Book Promotions of January 30th

I feel that it would probably be useful that I share what books I buy when they come on sale. Obviously by the time I get to review these books they are sometimes no longer on sale and that is not very productive to the point of this blog.

For today’s notable book promotions for e-books there is Kindred ($2.99; Amazon) and The Women of Brewster Place ($1.99; Amazon). Both books are written by female women of color and are about women of color, so if you are looking to expand your library to include more books that are written by women of color and that speak of the lived-experience of women of color, this would be your chance.

Octavia Butler, who is the author of Kindred, is actually a prominent science-fiction writer, and I have read her trilogy of Lilith’s Brood. I will have to do a review on them at a later time, but they were excellent books. Octavia Butler skills as an author are not bound by genre!


Everything I Never Told You

I had heard about this book and seen it on Amazon whilst shopping for the many other books that I buy on a daily basis. However, I am always wary of books that become so popular and that everyone is reading.

I ended up reading this book for my Authors of Color book club, and I will say that I shouldn’t have judged this book by the cover.

When you read the summary you don’t expect that this book will affect you the way it does. By the end of it, I definitely felt that I was being given the opportunity to view my own familial woes from a totally different perspective.

When I first started reading this book,  I was annoyed due to my utter lack of being able to keep up with the different characters at the beginning. Celeste Ng would switch character perspectives so often, that if you are a person who is bad at remembering names, like me, it takes some time to adjust and a little bit of effort. However, once past this roadblock, this book becomes utterly delightful and insightful.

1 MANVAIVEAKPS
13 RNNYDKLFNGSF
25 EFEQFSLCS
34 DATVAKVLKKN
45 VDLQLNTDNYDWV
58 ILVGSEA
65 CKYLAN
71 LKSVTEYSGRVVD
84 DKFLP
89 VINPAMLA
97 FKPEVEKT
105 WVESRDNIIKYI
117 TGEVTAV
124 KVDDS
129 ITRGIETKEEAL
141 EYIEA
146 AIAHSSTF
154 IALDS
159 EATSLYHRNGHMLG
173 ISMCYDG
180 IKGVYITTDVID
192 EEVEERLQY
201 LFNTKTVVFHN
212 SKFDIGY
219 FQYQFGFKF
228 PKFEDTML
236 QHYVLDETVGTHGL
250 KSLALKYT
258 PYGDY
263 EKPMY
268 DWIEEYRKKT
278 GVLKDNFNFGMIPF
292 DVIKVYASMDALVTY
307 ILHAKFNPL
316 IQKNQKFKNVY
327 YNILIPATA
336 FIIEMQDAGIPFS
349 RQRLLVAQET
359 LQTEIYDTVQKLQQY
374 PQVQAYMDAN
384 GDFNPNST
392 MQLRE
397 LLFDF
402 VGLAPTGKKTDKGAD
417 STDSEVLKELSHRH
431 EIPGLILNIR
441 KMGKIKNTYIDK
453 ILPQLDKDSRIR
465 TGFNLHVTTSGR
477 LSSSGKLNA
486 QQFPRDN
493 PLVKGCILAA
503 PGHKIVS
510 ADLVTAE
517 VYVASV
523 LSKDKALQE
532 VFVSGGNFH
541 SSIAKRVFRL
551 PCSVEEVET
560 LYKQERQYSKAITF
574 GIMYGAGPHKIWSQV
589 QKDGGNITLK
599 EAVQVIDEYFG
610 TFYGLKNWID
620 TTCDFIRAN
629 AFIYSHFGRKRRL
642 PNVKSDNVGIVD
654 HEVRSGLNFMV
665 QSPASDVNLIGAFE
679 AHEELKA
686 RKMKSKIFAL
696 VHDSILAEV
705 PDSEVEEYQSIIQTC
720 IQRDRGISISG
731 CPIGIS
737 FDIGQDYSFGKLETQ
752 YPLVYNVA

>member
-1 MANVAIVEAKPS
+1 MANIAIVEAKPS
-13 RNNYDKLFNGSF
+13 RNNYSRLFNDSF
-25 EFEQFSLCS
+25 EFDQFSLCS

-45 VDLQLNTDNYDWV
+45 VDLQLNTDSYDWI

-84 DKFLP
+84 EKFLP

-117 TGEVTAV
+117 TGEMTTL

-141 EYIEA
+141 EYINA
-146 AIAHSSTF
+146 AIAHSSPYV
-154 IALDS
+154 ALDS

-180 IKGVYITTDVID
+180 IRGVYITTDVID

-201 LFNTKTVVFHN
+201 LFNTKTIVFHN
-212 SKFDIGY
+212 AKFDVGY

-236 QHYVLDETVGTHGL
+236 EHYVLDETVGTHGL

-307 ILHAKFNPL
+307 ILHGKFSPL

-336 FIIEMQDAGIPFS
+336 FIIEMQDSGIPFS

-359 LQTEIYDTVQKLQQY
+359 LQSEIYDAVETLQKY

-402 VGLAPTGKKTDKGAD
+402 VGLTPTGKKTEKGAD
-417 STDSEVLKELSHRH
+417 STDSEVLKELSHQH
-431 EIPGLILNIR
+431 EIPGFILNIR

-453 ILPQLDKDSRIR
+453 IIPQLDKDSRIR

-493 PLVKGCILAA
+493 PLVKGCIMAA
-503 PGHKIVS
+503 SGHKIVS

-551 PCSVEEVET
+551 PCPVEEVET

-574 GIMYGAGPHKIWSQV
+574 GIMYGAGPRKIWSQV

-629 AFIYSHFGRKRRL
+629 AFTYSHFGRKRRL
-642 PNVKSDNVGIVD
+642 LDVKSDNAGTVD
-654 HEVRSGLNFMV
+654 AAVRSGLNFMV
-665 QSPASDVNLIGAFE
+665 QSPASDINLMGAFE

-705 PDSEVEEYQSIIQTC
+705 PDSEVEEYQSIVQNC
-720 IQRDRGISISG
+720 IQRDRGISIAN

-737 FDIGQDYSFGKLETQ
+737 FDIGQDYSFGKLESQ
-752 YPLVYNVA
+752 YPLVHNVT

Celeste Ng touches on so many different themes. From the hardships that interracial couples and the kids of these unions can face, to the difficulties of communication, to the  distress teenagers face as they grow-up. The author uses a simple plot line and is able to weave these deep emotional issues that any reader can identify with, for they are typical day-to-day problems. However, what makes her book truly unique, is how much you find yourself identifying with not only the characters but the general situation at hand. It is so easy to get caught up in daily activities and not realize how your actions or non-actions can affect those around you. Most of all, following the book’s title, you realize that it is better to have said things to not have said anything at all.

Would definitely recommend for anyone looking for a meaningful read. I wasn’t in tears at the end but for those of you  who are more emotional than me with my cold, black heart, you may be extremely moved.

The Center Cannot Hold

“The Center Cannot Hold” by Elyn R. Saks

I acquired this book through my daily emails from BookBub and this one particularly stood out to me. In my quest to read books that are on atypical topics, this one fit the mold perfectly!

As an individual who has never experienced mental health issues, I have always sought to understand and read books such as this; books that tell of the experience from the perspective of someone who lives through it.